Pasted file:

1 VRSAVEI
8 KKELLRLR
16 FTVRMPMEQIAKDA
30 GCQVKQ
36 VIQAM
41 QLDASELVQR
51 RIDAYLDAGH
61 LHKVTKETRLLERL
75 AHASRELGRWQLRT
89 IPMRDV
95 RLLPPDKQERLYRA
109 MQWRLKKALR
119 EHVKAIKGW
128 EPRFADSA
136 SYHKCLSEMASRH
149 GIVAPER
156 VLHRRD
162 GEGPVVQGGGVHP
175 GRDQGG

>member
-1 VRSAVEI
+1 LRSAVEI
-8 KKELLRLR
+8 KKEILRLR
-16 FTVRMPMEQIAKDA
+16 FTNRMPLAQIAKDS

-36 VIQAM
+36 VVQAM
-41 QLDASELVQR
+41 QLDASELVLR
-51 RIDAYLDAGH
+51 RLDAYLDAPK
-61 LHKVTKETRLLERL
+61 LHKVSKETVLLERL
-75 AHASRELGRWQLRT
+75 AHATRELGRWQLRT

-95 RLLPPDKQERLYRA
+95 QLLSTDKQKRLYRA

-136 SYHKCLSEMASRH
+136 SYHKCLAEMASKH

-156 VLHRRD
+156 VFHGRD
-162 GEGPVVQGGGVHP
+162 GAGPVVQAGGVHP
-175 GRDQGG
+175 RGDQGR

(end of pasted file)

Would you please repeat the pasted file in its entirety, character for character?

1 VRSAVEI
8 KKELLRLR
16 FTVRMPMEQIAKDA
30 GCQVKQ
36 VIQAM
41 QLDASELVQR
51 RIDAYLDAGH
61 LHKVTKETRLLERL
75 AHASRELGRWQLRT
89 IPMRDV
95 RLLPPDKQERLYRA
109 MQWRLKKALR
119 EHVKAIKGW
128 EPRFADSA
136 SYHKCLSEMASRH
149 GIVAPER
156 VLHRRD
162 GEGPVVQGGGVHP
175 GRDQGG

>member
-1 VRSAVEI
+1 LRSAVEI
-8 KKELLRLR
+8 KKEILRLR
-16 FTVRMPMEQIAKDA
+16 FTNRMPLAQIAKDS

-36 VIQAM
+36 VVQAM
-41 QLDASELVQR
+41 QLDASELVLR
-51 RIDAYLDAGH
+51 RLDAYLDAPK
-61 LHKVTKETRLLERL
+61 LHKVSKETVLLERL
-75 AHASRELGRWQLRT
+75 AHATRELGRWQLRT

-95 RLLPPDKQERLYRA
+95 QLLSTDKQKRLYRA

-136 SYHKCLSEMASRH
+136 SYHKCLAEMASKH

-156 VLHRRD
+156 VFHGRD
-162 GEGPVVQGGGVHP
+162 GAGPVVQAGGVHP
-175 GRDQGG
+175 RGDQGR